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Thanks for the quick response, MrDenny. This was what I was thinking as well. It's good to get validation from other knowledgeable professionals like yourself. –  Todd Aug 17 '11 at 1:01
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I used to earn a crust as a MSAccess developer - it's very easy to create simple applications, and once you've got to grips with VB still relatively quick to develop complex logic, however a constant frustration was trying to scale it up to multiple users - getting the right vetrion of runtime client software/middleware working and configured on the users machine, sorting out record locking, and getting acceptable performance from remote databases. It very soon becomes a nightmare. And this was just with up to about 30 users on the same site.

The thought of trying to support thousands of users distributed across multiple sites would make me run out of the building screaming!

Each user will communicate with the server automatically about every ten minutes. ... Each user communication with the server will pass about 60 transactions

So you're actually talking about a distributed database - OMG!!!!!!! YOU DO NOT WANT THIS PAIN!

As mrdenny says - the serverside workload is low - and just about any multi-user DBMS should be able to accomodate the level of transactions.

But if it were me there is NO WAY I would try to implement the UI using MS Access.

You've not given much information about the relationship between the sites / users / network. It seems odd that you would try to connect sites with 3G rather than using a conventional WAN/VPN, but it also seems odd that you would have clients within a site communicating via 3G. Its also unusual to find a 3G device capable of running MSAccess.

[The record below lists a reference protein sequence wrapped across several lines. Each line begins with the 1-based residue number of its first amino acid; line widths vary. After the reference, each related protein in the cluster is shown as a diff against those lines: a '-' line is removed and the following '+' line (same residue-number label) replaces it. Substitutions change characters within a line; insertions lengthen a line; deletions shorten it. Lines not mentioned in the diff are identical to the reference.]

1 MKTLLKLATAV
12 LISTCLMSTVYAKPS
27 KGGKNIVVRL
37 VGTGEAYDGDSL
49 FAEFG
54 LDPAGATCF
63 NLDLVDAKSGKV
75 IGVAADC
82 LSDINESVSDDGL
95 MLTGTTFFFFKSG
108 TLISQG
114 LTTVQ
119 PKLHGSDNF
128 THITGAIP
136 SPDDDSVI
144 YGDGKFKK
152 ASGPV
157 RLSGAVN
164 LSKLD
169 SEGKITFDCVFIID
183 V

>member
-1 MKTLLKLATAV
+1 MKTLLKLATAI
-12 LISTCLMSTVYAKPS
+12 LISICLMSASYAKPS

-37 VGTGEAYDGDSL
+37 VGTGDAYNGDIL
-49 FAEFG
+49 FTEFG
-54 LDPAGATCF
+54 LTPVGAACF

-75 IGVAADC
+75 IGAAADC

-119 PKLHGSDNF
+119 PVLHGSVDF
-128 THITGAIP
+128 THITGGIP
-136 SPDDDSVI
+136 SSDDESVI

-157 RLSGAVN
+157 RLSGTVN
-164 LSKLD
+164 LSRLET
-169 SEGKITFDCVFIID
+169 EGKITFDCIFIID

If I assume that there is a conventional infrastructure within each site and that the sites are connected via 3G, then I'd go with a local database on each site - with a web based front end (zero deployment). Then worry about consolidating/publishing data between the sites seperately (both MySQL and MSSQL have tools to facilitate this - with Oracle it's a bit harder).

Of course if you've got thousands of sites as well as thousands of users - that's a different story. And if you can only connect them via 3G, then it might be more effective to batch the data up at the client - which is rather tricky using older browsers but perfectly possible with GoogleGears / HTML5 local storage.

Even though you can redistribute the MSAccess runtime client free of charge, the cost of reimplementing the system in PHP or ASP will probably be less than the cost of deploying and managing all those instances of MSAccess (assuming the client devices can run MSAccess).

The customer mentioned GoDaddy

Oh dear. Sounds like one of the companies you read about every other day on the dailyWTF.

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symcbean: Thanks for your response. –  Todd Aug 18 '11 at 3:12
    
symcbean: Thanks for your response. The clients will be mobile with laptop computers and 3G or 4G connections to the internet. It looks like the back end is going to be SQL Server 2008 R2 64bit servers with the data partitioned appropriately to handle the workload. Each client will have a fat client application, currently developed in Access, request data via web app from the backend, work with the data for 10 min then send the batch of data back to the server thru web app, server stores & processes the incoming data then sends another batch back to the client... –  Todd Aug 18 '11 at 3:20
    
symcbean: so client side processing will be limited to the single client, no multiple users at all, and a batch of data will be transfered to the server via web app over 3g/4g every ten minutes. Do you think Access can't handle this? Each client's workload will be pretty simple. The web app will need to handle the workload of incoming and outgoing data from the database. And the database servers will need to store and process the data through the business logic. Thoughts? Thanks –  Todd Aug 18 '11 at 3:25
    
OK - so there's no real 'sites' of multiple users. Yse, MSAccess could do handle this if it is only one way publishing of data - but you still have a horrible overhead of managing the deployment of the MSAccess runtime and your application across a very large number of clients –  symcbean Aug 18 '11 at 10:09